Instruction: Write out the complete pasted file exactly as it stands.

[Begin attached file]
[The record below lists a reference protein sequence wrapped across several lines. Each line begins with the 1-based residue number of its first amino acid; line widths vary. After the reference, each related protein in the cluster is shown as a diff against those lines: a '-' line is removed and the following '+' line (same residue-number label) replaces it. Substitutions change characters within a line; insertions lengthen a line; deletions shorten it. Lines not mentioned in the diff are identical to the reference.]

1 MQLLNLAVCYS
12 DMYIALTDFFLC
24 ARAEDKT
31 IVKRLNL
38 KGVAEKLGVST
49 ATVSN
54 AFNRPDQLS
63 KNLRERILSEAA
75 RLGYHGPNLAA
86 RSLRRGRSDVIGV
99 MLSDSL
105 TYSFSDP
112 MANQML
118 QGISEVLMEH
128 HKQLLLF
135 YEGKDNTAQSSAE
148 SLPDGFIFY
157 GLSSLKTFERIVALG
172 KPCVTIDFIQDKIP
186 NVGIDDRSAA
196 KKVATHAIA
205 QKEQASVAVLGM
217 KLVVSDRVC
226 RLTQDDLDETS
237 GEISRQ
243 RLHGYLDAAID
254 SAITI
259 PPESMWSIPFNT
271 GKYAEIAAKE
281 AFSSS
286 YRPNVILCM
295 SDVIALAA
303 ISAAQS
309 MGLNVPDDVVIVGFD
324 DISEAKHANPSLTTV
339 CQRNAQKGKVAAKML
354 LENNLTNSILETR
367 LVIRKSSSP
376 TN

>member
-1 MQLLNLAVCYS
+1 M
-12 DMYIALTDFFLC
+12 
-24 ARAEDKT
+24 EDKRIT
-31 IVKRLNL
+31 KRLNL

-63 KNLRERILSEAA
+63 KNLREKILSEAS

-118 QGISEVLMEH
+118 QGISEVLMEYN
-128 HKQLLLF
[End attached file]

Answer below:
[The record below lists a reference protein sequence wrapped across several lines. Each line begins with the 1-based residue number of its first amino acid; line widths vary. After the reference, each related protein in the cluster is shown as a diff against those lines: a '-' line is removed and the following '+' line (same residue-number label) replaces it. Substitutions change characters within a line; insertions lengthen a line; deletions shorten it. Lines not mentioned in the diff are identical to the reference.]

1 MQLLNLAVCYS
12 DMYIALTDFFLC
24 ARAEDKT
31 IVKRLNL
38 KGVAEKLGVST
49 ATVSN
54 AFNRPDQLS
63 KNLRERILSEAA
75 RLGYHGPNLAA
86 RSLRRGRSDVIGV
99 MLSDSL
105 TYSFSDP
112 MANQML
118 QGISEVLMEH
128 HKQLLLF
135 YEGKDNTAQSSAE
148 SLPDGFIFY
157 GLSSLKTFERIVALG
172 KPCVTIDFIQDKIP
186 NVGIDDRSAA
196 KKVATHAIA
205 QKEQASVAVLGM
217 KLVVSDRVC
226 RLTQDDLDETS
237 GEISRQ
243 RLHGYLDAAID
254 SAITI
259 PPESMWSIPFNT
271 GKYAEIAAKE
281 AFSSS
286 YRPNVILCM
295 SDVIALAA
303 ISAAQS
309 MGLNVPDDVVIVGFD
324 DISEAKHANPSLTTV
339 CQRNAQKGKVAAKML
354 LENNLTNSILETR
367 LVIRKSSSP
376 TN

>member
-1 MQLLNLAVCYS
+1 M
-12 DMYIALTDFFLC
+12 
-24 ARAEDKT
+24 EDKRIT
-31 IVKRLNL
+31 KRLNL

-63 KNLRERILSEAA
+63 KNLREKILSEAS

-118 QGISEVLMEH
+118 QGISEVLMEYN
-128 HKQLLLF